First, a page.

Let us meet LEPR, CRY1, RNASEL, IL4, and ARVCF!
Researchers have identified these five new gene variants, or mutations that are associated with the development of prostate cancer. This revolutionary discovery came through as a part of their effort to solve the puzzle behind the development of the aggressive and deadly disease, and design a blood test to aid early stage treatment options.
For this particular study, scientists were seeking genetic variations that could draw attention to risk differences. Blood samples were drawn from over 1,300 prostate cancer patients in the age group of 35 to74 years (during diagnosis) inhabiting the Seattle region.
Researchers identified five single nucleotide polymorphisms in the patients’ “DNA alphabet” that had a considerable effect on prostate cancer advancement in terms of androgen hormone levels, cell death, tumor growth, inflammation, blood-vessel development, and bone density.
Co-director of the Fred Hutchinson Cancer Research Center’s program in prostate cancer research, Janet L. Stanford, said: “Biomarkers that could distinguish between patients with indolent vs. more aggressive tumors are urgently needed. The panel of markers we’ve identified provides the first validated evidence that inherited genetic variants play a role in prostate cancer progression and mortality. Ultimately these markers could be used in the clinic, along with other known predictors that are used to assess tumor aggressiveness, such as a high Gleason score, to identify men with a high-risk profile.”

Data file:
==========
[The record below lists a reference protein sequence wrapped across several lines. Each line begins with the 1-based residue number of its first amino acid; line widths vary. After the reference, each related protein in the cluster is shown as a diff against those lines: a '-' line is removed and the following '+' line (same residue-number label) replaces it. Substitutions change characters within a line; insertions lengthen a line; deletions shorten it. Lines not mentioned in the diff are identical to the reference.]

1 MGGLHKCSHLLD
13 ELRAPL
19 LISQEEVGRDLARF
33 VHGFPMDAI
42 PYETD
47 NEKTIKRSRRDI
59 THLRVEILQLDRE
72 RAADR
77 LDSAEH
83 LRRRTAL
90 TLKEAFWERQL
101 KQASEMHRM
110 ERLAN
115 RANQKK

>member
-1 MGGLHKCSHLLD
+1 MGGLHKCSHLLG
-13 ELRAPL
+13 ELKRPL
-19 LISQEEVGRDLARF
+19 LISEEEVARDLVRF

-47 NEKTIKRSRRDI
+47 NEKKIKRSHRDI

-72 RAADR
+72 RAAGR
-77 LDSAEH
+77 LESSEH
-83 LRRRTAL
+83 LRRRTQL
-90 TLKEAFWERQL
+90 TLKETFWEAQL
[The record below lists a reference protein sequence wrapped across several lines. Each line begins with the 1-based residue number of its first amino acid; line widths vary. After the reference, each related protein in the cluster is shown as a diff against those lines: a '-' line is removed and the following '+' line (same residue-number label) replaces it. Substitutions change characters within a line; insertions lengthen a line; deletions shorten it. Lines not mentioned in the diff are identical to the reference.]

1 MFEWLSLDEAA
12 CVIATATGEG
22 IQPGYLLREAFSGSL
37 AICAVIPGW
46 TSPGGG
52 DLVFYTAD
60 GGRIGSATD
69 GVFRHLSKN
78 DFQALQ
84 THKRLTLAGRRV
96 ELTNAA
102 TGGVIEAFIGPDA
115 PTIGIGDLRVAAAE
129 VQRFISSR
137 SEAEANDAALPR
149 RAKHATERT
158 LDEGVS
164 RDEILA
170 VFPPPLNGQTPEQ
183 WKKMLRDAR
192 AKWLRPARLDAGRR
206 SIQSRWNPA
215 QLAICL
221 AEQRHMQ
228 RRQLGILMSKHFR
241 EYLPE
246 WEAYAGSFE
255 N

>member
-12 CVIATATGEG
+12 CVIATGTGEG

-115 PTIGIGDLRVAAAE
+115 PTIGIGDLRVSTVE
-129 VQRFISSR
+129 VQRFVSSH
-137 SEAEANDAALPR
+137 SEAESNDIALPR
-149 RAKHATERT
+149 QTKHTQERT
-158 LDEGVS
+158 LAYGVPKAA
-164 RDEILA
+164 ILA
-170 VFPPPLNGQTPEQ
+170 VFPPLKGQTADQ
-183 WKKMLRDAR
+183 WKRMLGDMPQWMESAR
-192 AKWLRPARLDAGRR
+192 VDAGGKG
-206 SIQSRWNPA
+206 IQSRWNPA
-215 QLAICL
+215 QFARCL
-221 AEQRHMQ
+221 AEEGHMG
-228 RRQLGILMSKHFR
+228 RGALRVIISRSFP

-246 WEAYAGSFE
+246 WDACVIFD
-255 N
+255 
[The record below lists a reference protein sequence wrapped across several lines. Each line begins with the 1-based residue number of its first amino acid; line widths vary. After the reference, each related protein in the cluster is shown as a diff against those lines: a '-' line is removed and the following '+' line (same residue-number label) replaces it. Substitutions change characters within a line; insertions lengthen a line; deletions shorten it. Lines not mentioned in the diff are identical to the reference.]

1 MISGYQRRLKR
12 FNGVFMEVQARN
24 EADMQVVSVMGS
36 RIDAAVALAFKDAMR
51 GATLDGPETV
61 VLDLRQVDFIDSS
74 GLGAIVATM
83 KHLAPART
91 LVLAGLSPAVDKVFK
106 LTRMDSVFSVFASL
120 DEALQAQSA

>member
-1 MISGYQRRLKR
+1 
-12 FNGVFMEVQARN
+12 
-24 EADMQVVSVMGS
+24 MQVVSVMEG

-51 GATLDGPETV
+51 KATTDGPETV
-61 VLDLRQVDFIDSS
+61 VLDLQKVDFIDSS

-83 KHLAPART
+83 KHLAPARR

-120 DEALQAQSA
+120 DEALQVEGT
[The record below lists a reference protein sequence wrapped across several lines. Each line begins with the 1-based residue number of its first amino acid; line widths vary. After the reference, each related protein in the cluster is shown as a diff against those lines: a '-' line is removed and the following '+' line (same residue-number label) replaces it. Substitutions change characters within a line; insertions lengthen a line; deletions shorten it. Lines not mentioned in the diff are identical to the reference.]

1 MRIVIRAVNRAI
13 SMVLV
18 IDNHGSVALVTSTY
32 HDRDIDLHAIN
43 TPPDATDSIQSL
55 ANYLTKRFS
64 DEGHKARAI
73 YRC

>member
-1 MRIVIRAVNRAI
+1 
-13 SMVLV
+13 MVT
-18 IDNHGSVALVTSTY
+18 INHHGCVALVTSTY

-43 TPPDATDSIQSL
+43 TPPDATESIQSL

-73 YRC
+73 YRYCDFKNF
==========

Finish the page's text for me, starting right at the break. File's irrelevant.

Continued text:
A matter of grave concern is the needless excessive treatment of many prostate cancer patients who are not at a significant the risk of rapid disease advancement and fatalities. There is an increased effort to provide personalized medication after the evaluation and diagnosis of a patient because treatment itself can cause unwanted side effects including sexual impotence and urinary incontinence.
Stanford added: “The ability to distinguish patients at elevated risk for having aggressive, life threatening prostate cancer at the time of diagnosis could improve care for the subset of cases most likely to benefit from aggressive therapy and help avoid over-treatment of patients whose tumors are likely to remain indolent.”
Program director of the translational and preclinical cancer research at the American Cancer Society, William Phelps, acknowledges that existing treatment options can incapacitate patients. This compels them to design more revealing diagnostic tools.
Phelps concludes: “If the treatments we had for prostate cancer were very tolerable or very safe you would probably treat everybody. But the treatments we have available today are less than ideal. So certainly we can try to improve treatment. But at the same time we can also try to improve ways to identify patients who are more likely to progress rapidly from those likely to be very slow going, so we can reserve treatment for only those instances when it’s really necessary. If there are markers that better define the men whose cancer is most likely to progress, that would certainly prove very useful in the current climate.”